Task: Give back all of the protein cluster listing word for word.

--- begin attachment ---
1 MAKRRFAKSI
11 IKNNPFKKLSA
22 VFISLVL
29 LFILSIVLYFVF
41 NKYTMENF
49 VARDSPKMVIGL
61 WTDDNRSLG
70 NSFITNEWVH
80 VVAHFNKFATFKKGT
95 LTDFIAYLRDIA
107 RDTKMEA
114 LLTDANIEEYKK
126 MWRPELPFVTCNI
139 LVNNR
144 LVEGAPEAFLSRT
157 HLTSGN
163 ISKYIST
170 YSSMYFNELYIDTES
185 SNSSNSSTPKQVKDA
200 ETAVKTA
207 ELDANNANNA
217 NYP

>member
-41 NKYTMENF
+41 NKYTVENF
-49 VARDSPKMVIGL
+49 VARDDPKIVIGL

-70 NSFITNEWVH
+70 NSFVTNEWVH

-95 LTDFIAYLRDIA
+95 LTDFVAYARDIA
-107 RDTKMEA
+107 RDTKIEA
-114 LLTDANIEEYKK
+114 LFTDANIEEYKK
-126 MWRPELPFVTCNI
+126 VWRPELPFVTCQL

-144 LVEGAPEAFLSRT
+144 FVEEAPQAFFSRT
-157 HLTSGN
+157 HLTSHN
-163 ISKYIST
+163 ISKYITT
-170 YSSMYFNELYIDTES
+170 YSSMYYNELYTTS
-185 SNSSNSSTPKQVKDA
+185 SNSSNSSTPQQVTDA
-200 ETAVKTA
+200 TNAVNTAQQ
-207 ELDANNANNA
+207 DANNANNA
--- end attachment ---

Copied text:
1 MAKRRFAKSI
11 IKNNPFKKLSA
22 VFISLVL
29 LFILSIVLYFVF
41 NKYTMENF
49 VARDSPKMVIGL
61 WTDDNRSLG
70 NSFITNEWVH
80 VVAHFNKFATFKKGT
95 LTDFIAYLRDIA
107 RDTKMEA
114 LLTDANIEEYKK
126 MWRPELPFVTCNI
139 LVNNR
144 LVEGAPEAFLSRT
157 HLTSGN
163 ISKYIST
170 YSSMYFNELYIDTES
185 SNSSNSSTPKQVKDA
200 ETAVKTA
207 ELDANNANNA
217 NYP

>member
-41 NKYTMENF
+41 NKYTVENF
-49 VARDSPKMVIGL
+49 VARDDPKIVIGL

-70 NSFITNEWVH
+70 NSFVTNEWVH

-95 LTDFIAYLRDIA
+95 LTDFVAYARDIA
-107 RDTKMEA
+107 RDTKIEA
-114 LLTDANIEEYKK
+114 LFTDANIEEYKK
-126 MWRPELPFVTCNI
+126 VWRPELPFVTCQL

-144 LVEGAPEAFLSRT
+144 FVEEAPQAFFSRT
-157 HLTSGN
+157 HLTSHN
-163 ISKYIST
+163 ISKYITT
-170 YSSMYFNELYIDTES
+170 YSSMYYNELYTTS
-185 SNSSNSSTPKQVKDA
+185 SNSSNSSTPQQVTDA
-200 ETAVKTA
+200 TNAVNTAQQ
-207 ELDANNANNA
+207 DANNANNA